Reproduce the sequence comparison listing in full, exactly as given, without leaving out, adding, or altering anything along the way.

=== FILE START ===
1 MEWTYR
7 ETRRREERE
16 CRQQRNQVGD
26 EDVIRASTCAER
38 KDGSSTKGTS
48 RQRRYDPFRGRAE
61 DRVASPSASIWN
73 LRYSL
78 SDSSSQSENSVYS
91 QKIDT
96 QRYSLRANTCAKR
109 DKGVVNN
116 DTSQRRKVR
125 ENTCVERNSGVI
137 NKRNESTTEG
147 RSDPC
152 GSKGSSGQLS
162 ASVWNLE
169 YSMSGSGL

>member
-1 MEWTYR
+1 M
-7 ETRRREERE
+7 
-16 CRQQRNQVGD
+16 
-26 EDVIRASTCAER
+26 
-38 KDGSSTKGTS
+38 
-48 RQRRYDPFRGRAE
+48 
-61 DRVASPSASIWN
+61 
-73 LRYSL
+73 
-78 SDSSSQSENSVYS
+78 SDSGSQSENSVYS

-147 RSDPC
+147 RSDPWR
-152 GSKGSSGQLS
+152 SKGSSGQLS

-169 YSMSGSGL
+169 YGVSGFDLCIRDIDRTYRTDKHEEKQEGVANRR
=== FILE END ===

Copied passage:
1 MEWTYR
7 ETRRREERE
16 CRQQRNQVGD
26 EDVIRASTCAER
38 KDGSSTKGTS
48 RQRRYDPFRGRAE
61 DRVASPSASIWN
73 LRYSL
78 SDSSSQSENSVYS
91 QKIDT
96 QRYSLRANTCAKR
109 DKGVVNN
116 DTSQRRKVR
125 ENTCVERNSGVI
137 NKRNESTTEG
147 RSDPC
152 GSKGSSGQLS
162 ASVWNLE
169 YSMSGSGL

>member
-1 MEWTYR
+1 M
-7 ETRRREERE
+7 
-16 CRQQRNQVGD
+16 
-26 EDVIRASTCAER
+26 
-38 KDGSSTKGTS
+38 
-48 RQRRYDPFRGRAE
+48 
-61 DRVASPSASIWN
+61 
-73 LRYSL
+73 
-78 SDSSSQSENSVYS
+78 SDSGSQSENSVYS

-147 RSDPC
+147 RSDPWR
-152 GSKGSSGQLS
+152 SKGSSGQLS

-169 YSMSGSGL
+169 YGVSGFDLCIRDIDRTYRTDKHEEKQEGVANRR